U.S. Federal Reserve raised the benchmark bank interest rate through a string of rate rises. However, U.S. Treasury markets as well as global bond markets experienced the largest sell-offs in nearly a decade. The Fed’s actions has fueled criticism toward the U.S. central bank as some strategists believe the onslaught of interest rate hikes could spur illiquidity in the world’s largest bond market. Moreover, a report published on Tuesday, explains that the Fed and foreign central banks worldwide are “losing billions” by paying more interest.
Fed Loses Billions
Federal funds rates (FFRs) have been raised by the U.S. Federal Reserve on several occasions in this year. Three times consecutively, 75 basis points (bps), were added to the rate. The rate hikes have caused politicians and the investment bank Barclays to question the central bank’s need to slow down the rate hikes. Even the United Nations Conference on Trade and Development(UNCTAD), urged Fed to increase spending and slow down.
However, market observers and Fed members working together suspect that another 75bps rate increase will be made next month. On Tuesday, Bloomberg reported that, as of right now, the U.S. central bank is “losing billions.” Bloomberg contributor Jonnelle Marte says “without the income from the Fed, the Treasury then needs to sell more debt to the public to fund government spending.” Despite, the need to sell more debt the chief global economist for Morgan Stanley and former member of the U.S. Treasury, Seth Carpenter, insists the losses have no material effect on near-term monetary decisions.
The losses don’t have a material effect on their ability to conduct monetary policy in the near term.
Reporter Says ‘Other Central Banks Are Also Dealing With Losses as Rates Go up’
Marte is a Bloomberg reporter tweeted that the “higher rates mean the central bank is now paying more interest on reserves than it collects from its portfolio.” Marte added that this situation could lead to “some political headaches.” “I won’t break out the accounting lingo, but the short version is that the Fed used to send its income to the Treasury,” Marte’s Twitter thread added. “Now that the Fed is losing money, the losses are piling up into an IOU that the Fed will pay later with future income.”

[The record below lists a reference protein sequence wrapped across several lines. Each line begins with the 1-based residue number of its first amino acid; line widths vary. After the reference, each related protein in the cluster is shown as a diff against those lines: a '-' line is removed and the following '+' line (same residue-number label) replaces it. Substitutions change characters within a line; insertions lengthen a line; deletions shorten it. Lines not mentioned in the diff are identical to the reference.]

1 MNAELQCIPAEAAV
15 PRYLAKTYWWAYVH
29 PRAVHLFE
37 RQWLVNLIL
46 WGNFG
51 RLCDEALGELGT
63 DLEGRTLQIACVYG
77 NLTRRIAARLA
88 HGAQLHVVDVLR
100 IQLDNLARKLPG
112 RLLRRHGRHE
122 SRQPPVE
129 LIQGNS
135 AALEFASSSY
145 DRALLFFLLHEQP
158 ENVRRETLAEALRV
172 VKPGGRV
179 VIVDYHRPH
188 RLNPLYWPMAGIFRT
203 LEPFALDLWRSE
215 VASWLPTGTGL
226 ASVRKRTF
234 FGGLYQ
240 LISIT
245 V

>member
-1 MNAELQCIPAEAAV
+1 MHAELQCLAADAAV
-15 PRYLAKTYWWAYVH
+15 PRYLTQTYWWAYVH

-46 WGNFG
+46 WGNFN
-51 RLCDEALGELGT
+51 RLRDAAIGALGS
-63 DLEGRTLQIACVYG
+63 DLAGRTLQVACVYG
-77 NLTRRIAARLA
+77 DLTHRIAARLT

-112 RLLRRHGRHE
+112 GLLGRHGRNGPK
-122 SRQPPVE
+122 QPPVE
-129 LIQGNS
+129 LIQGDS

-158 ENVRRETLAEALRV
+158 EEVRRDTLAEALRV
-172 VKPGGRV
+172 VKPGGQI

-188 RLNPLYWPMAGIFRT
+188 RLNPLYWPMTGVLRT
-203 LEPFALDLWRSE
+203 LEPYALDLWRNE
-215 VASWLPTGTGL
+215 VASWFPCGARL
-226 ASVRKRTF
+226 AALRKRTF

Bloomberg reporter added:
Others central banks face similar losses due to rising rates around the globe in an effort to fight inflation. These accounting losses could fuel criticism about asset purchasing programs that were designed to save economies and markets.
The report that notes the Fed is losing billions and wreaking havoc on other central banks worldwide, follows a number of analysts insisting that the Fed is trapped because hiking the FFR too high could lead to “blowing up the Treasury.” The founder of the hedge fund Praetorian Capital, Harris Kupperman, said this could happen in a blog post published on October 18. J. Kim of skwealthacademy substack also predicts that a “U.S. Treasury bond market flash crash is inevitable under these market conditions.”
The experts Marte interviewed explained, however, that the U.S. central bank’s losses can be recapitalized. Jerome Haegeli from Swiss Re, the chief economist, told Bloomberg that central banks can be recapitalized at any time. However, they will still face criticism for the way that they are implementing policy.
“The problem with central bank losses are not the losses per se — they can always be recapitalized — but the political backlash central banks are likely to increasingly face,” Haegeli said in a statement to Marte.
Let us know your thoughts on the U.S. Federal Reserve report and other central banks that are losing billions worldwide. Comment below to let us know your thoughts on this topic.
Image creditShutterstock. Pixabay. Wiki commons. Credit: Bloomberg.
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